It is strange, but one of the most moving and effective pieces of radio which I have heard recently was this. The morning after the death of union leader Bob Crowe, Chris Evans, on BBC Radio Two, played The Strawbs’ ‘Part of the Union’ as a “tribute” to Mr Crowe.
I found the whole thing quite moving. As I listened to the words of the song, it seemed a perfect tribute to the man.
This was made all the more surprising because I had always thought of the song as a bit satirical.
But, in fact, the song was intended as a serious ode to the union movement, according to Christopher Jones, assistant producer of Radio Two’s ‘The People’s songs”.
Stimulated by Evans’ playing of the record, I reminded myself of the Strawbs’ history via Wikipedia. Founded in 1964, they are still going strong and have given us a rich and remarkably varied musical output.
Unfortunately or fortunately, depending on which way you look at it, ‘Part of the Union’ has been going round in my head since March 10th. Almost a month.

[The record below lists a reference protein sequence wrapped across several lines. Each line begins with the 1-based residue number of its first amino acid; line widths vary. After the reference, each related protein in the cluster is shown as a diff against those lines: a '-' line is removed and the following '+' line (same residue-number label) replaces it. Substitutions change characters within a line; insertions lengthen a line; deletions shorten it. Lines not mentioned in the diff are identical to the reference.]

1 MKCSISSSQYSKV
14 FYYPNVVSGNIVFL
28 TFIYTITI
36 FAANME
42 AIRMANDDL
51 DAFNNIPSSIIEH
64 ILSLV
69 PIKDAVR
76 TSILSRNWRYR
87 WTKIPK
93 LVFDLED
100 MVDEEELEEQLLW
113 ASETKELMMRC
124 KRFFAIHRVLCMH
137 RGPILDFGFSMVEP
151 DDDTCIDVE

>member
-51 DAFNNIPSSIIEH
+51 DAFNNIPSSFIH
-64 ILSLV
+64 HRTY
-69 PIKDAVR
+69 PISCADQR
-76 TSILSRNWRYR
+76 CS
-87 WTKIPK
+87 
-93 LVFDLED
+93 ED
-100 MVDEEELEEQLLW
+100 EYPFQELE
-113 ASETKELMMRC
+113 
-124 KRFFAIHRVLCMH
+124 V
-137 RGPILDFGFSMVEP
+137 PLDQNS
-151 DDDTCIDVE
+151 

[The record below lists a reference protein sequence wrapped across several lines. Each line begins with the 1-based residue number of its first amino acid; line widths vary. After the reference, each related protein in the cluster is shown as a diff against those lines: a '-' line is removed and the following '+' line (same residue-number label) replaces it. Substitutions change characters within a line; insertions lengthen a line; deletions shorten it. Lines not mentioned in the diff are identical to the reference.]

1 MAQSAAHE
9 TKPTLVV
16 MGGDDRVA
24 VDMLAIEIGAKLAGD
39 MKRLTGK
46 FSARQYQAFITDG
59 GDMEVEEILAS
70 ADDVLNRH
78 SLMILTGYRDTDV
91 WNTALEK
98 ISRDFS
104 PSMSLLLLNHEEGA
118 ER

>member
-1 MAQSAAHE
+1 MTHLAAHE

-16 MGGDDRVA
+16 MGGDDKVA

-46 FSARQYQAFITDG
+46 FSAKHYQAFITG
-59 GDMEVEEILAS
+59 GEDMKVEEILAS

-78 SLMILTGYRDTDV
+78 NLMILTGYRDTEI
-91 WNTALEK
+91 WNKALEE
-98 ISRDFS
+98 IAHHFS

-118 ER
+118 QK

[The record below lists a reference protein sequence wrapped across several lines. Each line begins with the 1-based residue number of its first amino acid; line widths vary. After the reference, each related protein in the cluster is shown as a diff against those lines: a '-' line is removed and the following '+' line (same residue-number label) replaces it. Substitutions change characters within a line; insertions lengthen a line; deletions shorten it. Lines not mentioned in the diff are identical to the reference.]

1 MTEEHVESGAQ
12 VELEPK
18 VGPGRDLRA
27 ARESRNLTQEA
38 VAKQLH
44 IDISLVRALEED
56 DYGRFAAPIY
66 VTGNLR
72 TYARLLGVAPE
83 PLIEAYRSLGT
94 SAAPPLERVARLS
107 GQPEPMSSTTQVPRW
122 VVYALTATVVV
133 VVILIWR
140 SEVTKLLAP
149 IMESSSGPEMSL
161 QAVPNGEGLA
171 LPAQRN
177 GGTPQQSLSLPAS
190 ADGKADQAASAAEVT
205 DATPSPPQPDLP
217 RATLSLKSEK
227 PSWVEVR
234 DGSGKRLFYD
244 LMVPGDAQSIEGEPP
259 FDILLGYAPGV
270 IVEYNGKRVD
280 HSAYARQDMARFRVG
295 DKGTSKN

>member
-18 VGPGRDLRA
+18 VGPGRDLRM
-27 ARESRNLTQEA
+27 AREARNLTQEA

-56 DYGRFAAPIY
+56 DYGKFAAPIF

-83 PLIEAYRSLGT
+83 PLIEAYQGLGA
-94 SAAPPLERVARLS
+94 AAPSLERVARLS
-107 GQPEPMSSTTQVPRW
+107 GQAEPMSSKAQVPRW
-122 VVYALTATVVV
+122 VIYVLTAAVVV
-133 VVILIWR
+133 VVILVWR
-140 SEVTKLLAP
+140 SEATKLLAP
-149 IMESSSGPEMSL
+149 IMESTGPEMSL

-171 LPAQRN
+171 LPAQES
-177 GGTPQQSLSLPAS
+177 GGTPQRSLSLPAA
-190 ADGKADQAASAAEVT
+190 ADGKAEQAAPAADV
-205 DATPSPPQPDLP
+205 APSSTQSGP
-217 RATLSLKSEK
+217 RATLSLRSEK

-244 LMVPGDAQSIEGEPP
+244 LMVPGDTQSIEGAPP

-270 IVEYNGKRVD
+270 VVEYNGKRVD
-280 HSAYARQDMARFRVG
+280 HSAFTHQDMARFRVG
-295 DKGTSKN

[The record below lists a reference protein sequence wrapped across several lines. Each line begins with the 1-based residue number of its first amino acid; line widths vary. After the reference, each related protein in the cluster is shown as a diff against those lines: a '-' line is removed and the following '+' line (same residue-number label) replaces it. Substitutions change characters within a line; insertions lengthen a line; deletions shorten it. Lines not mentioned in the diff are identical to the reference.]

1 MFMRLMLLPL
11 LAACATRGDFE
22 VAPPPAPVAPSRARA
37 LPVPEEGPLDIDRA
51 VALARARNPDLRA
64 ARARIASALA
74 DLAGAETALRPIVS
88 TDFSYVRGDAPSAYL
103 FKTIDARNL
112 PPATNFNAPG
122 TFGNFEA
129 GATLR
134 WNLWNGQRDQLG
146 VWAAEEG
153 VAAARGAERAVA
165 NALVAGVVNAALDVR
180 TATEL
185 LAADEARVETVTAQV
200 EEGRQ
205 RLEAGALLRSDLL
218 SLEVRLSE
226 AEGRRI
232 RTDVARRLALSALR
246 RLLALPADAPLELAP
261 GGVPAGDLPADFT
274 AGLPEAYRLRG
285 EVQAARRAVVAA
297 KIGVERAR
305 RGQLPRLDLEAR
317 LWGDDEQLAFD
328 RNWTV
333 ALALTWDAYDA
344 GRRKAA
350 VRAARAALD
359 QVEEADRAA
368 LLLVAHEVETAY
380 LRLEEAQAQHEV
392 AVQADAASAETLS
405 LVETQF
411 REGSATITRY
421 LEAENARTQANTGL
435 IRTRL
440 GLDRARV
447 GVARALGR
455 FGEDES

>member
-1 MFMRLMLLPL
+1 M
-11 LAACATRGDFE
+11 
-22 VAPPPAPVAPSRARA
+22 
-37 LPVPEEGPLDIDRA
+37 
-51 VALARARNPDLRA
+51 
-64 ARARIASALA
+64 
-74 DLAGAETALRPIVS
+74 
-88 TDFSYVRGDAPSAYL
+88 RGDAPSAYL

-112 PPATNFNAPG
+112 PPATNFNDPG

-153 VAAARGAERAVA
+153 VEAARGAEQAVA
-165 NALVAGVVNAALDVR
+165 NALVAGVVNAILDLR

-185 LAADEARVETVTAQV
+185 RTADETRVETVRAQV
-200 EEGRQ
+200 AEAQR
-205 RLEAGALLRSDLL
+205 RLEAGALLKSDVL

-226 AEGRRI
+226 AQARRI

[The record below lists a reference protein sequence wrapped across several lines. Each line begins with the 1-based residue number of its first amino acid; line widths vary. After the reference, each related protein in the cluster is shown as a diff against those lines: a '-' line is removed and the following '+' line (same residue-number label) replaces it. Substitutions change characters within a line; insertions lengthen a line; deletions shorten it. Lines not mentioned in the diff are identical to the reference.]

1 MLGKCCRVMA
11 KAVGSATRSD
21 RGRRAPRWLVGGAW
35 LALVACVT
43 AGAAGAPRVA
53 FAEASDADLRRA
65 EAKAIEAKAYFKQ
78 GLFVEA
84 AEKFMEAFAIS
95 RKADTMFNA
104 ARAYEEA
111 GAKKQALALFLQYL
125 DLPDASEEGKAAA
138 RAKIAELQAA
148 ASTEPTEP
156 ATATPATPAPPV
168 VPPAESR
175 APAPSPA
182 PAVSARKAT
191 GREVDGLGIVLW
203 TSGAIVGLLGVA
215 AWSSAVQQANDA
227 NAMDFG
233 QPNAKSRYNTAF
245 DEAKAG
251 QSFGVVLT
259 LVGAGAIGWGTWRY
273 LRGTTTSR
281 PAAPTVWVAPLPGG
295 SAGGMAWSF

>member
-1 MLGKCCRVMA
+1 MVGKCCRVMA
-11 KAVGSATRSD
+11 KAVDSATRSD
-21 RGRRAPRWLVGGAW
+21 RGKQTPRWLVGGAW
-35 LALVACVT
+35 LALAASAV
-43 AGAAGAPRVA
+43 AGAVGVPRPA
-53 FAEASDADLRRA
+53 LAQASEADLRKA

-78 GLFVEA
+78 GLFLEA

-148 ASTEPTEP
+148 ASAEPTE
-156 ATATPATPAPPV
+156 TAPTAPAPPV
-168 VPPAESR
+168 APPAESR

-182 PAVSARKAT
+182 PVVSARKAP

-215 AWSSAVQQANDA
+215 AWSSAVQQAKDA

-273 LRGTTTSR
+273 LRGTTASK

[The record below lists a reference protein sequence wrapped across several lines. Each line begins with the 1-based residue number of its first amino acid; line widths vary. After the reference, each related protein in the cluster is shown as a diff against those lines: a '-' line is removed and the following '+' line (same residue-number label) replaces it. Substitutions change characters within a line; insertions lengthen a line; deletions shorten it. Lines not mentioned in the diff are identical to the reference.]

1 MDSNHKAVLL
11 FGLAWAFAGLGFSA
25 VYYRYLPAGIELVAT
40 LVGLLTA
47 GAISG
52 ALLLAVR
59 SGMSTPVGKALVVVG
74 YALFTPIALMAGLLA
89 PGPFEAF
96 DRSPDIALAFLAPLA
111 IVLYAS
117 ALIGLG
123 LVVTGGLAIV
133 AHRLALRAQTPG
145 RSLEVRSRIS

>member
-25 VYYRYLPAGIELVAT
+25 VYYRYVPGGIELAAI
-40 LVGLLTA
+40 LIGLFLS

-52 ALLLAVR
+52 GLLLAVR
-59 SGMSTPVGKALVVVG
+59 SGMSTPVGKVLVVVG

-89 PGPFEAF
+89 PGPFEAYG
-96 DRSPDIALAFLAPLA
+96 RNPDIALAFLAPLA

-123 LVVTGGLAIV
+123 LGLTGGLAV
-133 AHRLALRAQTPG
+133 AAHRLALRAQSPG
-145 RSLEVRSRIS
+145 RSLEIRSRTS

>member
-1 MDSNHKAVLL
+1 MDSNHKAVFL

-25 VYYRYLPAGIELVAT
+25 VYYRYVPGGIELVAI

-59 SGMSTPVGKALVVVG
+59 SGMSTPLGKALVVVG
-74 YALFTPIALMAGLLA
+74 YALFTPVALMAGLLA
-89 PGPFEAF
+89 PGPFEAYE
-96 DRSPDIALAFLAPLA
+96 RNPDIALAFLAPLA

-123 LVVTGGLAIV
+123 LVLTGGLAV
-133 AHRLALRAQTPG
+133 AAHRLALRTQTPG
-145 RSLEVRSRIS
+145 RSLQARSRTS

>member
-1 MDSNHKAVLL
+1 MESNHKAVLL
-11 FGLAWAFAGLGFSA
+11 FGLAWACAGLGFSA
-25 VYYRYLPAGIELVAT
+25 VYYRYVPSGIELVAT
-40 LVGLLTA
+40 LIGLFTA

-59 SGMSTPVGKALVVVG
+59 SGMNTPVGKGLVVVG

I have embedded below both the Strawbs’ singing the song, and Pete Seeger singing ‘Union Maid’, from which the song appears to draw some inspiration.
This is a penitential post, after I was picked up (quite rightly) by his Lordship Lord Bonkers. I awoke from my slumbers this morning, shell shocked from the 24th day of having ‘Part of the union’ going round in my head, and very absent-mindedly, stupidly and wrongly classified ‘Part of the union’ as a one hit wonder. Many apologies for doing that. In fact, the better side of my brain knew that was wrong, but was unfortunately not fully engaged at that time of the morning.
‘Part of the union‘ is a superb song. The bass playing by John Ford is particularly good, as is the piano playing by Blue Weaver. I love the harmonica. The song was written by John Ford and Richard Hudson, who later formed one of my favourite bands, Hudson Ford.